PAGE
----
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Supporting senior Australians

In this Budget, we are investing $408.5 million to improve the care and quality of the aged care system. This responds to both the COVID-19 pandemic and urgent issues raised by the Royal Commission into Quality and Safety in Aged Care.

Funding has increased from $13.3 billion in 2012–13 to $23.9 billion in 2020–21, $24.5 billion in 2021–22, $25.9 billion in 2022–23 and $27.1 billion in 2023–24.

A record 23,000 home care packages are being delivered at a cost of $1.6 billion. This continues our support for senior Australians who seek to live in their homes for longer. The packages will start to be released from 2020. The Government has now invested an additional $4.6 billion in more than 73,105 packages since the 2018–19 Budget. The Government has increased packages from 60,308 at 30 June 2013 to 155,625 at 30 June 2020 and an estimated 185,597 at 30 June 2021.

Building on COVID-19-specific support already provided, and our initial response to the recommendations of the Aged Care Royal Commission report on COVID-19, we have now provided an additional $1.6 billion to support the aged care sector’s pandemic response. As part of this funding, aged care providers must have one or more trained infection control officers to improve infection control management. This Budget delivers $746.3 million which includes:

  • $81 million for additional surge workforce and increased training for aged care workers on top of $101.2 million announced in March 2020
  • $8.4 million for supplementary payments to help cover quarantine costs and interstate staff
  • $205.1 million extension of the Aged Care Workforce Retention Bonus Payment
  • More than $9.1 million to support the establishment of the Victorian Aged Care Response Centre
  • More than $12.5 million to increase availability of grief and trauma support services for aged care residents and their families.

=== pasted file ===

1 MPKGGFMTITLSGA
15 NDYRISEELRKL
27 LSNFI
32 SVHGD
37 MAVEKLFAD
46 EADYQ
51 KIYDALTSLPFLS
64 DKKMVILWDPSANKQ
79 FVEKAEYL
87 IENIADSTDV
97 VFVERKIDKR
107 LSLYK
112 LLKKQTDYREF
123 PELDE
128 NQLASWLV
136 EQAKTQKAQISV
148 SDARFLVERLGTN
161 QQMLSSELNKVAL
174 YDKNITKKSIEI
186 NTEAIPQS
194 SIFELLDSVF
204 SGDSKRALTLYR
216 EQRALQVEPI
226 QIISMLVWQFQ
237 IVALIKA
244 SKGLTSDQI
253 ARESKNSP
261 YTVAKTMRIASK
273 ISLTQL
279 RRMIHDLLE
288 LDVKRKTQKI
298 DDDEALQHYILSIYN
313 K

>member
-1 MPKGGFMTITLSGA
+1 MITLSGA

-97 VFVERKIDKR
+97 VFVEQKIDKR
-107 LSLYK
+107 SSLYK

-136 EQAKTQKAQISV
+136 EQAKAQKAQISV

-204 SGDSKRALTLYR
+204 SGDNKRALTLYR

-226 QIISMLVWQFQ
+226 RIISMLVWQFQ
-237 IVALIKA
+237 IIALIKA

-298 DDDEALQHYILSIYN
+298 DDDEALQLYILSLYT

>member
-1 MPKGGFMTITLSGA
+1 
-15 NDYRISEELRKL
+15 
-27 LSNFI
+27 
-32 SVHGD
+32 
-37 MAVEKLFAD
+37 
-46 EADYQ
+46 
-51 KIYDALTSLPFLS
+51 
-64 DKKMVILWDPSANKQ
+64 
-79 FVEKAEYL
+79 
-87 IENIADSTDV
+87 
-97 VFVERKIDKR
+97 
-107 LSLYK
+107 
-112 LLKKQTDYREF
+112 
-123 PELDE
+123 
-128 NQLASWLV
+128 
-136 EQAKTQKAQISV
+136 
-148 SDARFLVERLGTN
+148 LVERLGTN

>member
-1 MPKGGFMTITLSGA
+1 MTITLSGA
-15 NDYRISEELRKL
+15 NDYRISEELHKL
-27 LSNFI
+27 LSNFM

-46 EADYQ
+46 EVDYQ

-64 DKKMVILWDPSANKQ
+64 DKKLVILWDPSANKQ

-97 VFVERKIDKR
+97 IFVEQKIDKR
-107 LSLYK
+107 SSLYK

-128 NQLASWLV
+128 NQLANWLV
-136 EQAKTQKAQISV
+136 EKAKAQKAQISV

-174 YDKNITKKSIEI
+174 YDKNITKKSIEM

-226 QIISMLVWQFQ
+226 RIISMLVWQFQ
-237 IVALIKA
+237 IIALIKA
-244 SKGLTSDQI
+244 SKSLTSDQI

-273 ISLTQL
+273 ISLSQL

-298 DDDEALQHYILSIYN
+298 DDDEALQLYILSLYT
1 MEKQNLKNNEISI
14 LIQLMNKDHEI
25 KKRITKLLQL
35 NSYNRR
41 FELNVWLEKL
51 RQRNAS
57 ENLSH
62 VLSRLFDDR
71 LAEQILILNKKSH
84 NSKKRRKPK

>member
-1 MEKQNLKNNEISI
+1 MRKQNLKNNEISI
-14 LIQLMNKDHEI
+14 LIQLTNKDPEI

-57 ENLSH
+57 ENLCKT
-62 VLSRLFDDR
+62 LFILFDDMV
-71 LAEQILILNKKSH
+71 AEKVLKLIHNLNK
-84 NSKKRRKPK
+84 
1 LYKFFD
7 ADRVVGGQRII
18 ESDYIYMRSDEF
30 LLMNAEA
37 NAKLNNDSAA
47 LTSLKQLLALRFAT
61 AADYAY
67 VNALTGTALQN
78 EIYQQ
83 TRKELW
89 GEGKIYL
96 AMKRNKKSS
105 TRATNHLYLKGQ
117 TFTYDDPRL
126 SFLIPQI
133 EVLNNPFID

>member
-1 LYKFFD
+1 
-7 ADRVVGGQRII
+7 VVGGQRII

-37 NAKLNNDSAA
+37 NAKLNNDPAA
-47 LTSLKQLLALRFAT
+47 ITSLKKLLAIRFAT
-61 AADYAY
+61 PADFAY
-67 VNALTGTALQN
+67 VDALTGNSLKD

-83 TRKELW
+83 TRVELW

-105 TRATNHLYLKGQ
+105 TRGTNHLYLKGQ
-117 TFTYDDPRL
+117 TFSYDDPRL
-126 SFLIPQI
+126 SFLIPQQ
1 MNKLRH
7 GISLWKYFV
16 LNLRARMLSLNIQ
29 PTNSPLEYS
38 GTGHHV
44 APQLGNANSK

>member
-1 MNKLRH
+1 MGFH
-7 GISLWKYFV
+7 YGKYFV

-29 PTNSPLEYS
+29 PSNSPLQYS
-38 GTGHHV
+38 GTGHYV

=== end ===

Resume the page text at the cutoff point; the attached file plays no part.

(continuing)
We are continuing the COVID-19 supplement to all Commonwealth-funded aged care providers and the 30 per cent increase in the viability supplement and the residential care homeless supplement for a further six months ($245 million). Further funding helps providers cover the costs of implementing single site workforce arrangements in hotspots ($92.4 million). We are also providing support for older Australians who temporarily relocate from residential aged care facilities to live with their family during the pandemic ($71.4 million).

The Budget tackles issues already identified by the Royal Commission. The misuse of chemical and physical restraints for people living with dementia will be targeted. More specialist counselling teams will be available to provide expert psychosocial services, including face-to-face and by video and telephone ($11.3 million).

People in residential aged care will be better protected from abuse, and serious incidents will be better responded to and managed. A Serious Incident Response Scheme will provide more ‘boots on the ground’ staff – nearly 70 extra staff – to regulate the scheme, inspect services and provide safeguards for people in aged care. Providers will be held to account for managing and reporting incidents ($29.8 million). This will assist in addressing concerns raised by the Aged Care Royal Commission report into COVID-19.

We will stop younger people with a disability going into aged care. A new national organisation, supported by up to 40 system co-ordinators, will connect young people to more age-appropriate facilities ($10.6 million).

We are reforming how residential aged care is funded. The Budget funds the second stage in the implementation of the new Australian National Aged Care Classification system ($91.6 million). This will enable independent assessments to deliver more accurate funding to meet the care needs of residents.